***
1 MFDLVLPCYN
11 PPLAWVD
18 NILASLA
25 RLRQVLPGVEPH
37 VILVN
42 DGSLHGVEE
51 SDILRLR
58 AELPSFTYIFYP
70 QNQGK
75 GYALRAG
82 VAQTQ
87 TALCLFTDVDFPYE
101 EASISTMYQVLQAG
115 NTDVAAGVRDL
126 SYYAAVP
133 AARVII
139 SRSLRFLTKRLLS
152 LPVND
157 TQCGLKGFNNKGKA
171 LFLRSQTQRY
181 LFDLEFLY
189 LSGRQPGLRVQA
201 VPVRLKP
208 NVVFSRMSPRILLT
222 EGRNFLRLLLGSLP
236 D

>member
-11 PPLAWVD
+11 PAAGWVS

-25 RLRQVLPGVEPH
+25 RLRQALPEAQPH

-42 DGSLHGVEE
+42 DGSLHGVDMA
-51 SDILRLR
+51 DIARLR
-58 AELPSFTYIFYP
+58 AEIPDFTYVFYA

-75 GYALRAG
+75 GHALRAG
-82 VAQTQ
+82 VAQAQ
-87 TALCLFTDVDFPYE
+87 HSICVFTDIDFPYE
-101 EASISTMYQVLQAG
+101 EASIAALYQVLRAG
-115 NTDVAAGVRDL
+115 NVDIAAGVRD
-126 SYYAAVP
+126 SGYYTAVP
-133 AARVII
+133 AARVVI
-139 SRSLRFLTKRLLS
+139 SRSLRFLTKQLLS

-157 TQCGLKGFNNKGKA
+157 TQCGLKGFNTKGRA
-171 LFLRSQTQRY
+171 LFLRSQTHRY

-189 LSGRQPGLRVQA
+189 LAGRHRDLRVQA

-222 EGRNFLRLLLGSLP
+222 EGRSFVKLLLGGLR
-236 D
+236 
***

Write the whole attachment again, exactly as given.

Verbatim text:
1 MFDLVLPCYN
11 PPLAWVD
18 NILASLA
25 RLRQVLPGVEPH
37 VILVN
42 DGSLHGVEE
51 SDILRLR
58 AELPSFTYIFYP
70 QNQGK
75 GYALRAG
82 VAQTQ
87 TALCLFTDVDFPYE
101 EASISTMYQVLQAG
115 NTDVAAGVRDL
126 SYYAAVP
133 AARVII
139 SRSLRFLTKRLLS
152 LPVND
157 TQCGLKGFNNKGKA
171 LFLRSQTQRY
181 LFDLEFLY
189 LSGRQPGLRVQA
201 VPVRLKP
208 NVVFSRMSPRILLT
222 EGRNFLRLLLGSLP
236 D

>member
-11 PPLAWVD
+11 PAAGWVS

-25 RLRQVLPGVEPH
+25 RLRQALPEAQPH

-42 DGSLHGVEE
+42 DGSLHGVDMA
-51 SDILRLR
+51 DIARLR
-58 AELPSFTYIFYP
+58 AEIPDFTYVFYA

-75 GYALRAG
+75 GHALRAG
-82 VAQTQ
+82 VAQAQ
-87 TALCLFTDVDFPYE
+87 HSICVFTDIDFPYE
-101 EASISTMYQVLQAG
+101 EASIAALYQVLRAG
-115 NTDVAAGVRDL
+115 NVDIAAGVRD
-126 SYYAAVP
+126 SGYYTAVP
-133 AARVII
+133 AARVVI
-139 SRSLRFLTKRLLS
+139 SRSLRFLTKQLLS

-157 TQCGLKGFNNKGKA
+157 TQCGLKGFNTKGRA
-171 LFLRSQTQRY
+171 LFLRSQTHRY

-189 LSGRQPGLRVQA
+189 LAGRHRDLRVQA

-222 EGRNFLRLLLGSLP
+222 EGRSFVKLLLGGLR
-236 D
+236 